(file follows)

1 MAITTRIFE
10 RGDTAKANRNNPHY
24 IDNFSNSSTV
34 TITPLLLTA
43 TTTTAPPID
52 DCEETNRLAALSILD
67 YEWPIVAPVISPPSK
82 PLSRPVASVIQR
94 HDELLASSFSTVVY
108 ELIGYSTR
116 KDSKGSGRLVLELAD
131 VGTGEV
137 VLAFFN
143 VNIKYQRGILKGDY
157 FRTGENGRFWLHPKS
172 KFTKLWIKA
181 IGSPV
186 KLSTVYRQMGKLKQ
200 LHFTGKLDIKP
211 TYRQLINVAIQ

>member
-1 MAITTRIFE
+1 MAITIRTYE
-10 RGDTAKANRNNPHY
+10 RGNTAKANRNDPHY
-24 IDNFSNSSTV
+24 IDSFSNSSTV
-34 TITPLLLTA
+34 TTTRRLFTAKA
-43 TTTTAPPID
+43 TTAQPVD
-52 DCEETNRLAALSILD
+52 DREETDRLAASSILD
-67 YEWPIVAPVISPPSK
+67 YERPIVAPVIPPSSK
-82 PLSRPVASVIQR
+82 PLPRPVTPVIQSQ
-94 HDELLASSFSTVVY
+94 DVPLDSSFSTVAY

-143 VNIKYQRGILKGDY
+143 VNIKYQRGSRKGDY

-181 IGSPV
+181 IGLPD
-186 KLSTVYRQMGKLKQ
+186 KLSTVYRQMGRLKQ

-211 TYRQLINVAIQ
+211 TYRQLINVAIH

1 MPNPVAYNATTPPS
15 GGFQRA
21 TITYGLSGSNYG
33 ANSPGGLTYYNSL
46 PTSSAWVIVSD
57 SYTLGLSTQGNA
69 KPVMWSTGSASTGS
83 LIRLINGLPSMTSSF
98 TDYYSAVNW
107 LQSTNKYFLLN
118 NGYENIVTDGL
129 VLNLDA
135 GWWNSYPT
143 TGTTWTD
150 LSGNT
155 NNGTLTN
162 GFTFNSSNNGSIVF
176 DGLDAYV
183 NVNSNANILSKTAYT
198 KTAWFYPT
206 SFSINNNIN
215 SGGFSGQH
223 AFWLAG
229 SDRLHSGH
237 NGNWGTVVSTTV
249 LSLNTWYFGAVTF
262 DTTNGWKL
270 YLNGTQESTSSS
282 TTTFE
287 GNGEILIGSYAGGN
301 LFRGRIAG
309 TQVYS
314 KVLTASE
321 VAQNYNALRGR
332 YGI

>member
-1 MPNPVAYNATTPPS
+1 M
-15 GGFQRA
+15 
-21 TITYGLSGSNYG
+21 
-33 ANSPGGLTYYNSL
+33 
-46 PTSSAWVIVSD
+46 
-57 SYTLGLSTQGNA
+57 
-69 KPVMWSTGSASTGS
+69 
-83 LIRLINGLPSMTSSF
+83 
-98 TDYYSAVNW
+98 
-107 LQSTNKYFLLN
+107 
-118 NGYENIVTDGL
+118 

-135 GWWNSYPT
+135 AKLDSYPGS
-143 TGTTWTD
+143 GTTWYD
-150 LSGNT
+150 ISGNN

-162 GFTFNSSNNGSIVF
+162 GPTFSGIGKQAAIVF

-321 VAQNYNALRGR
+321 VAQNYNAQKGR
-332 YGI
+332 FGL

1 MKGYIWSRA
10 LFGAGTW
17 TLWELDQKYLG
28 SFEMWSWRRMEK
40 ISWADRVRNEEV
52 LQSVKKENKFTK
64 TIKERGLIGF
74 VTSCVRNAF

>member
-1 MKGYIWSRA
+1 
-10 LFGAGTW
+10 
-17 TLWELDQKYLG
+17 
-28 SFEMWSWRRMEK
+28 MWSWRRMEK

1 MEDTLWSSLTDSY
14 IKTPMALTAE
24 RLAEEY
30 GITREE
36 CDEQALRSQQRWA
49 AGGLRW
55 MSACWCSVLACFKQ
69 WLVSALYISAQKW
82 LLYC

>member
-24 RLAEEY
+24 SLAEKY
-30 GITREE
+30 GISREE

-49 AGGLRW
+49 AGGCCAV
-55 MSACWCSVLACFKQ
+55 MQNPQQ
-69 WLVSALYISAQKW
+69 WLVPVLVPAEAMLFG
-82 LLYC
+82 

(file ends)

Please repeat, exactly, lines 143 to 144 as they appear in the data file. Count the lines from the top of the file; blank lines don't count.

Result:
82 LLYC

>member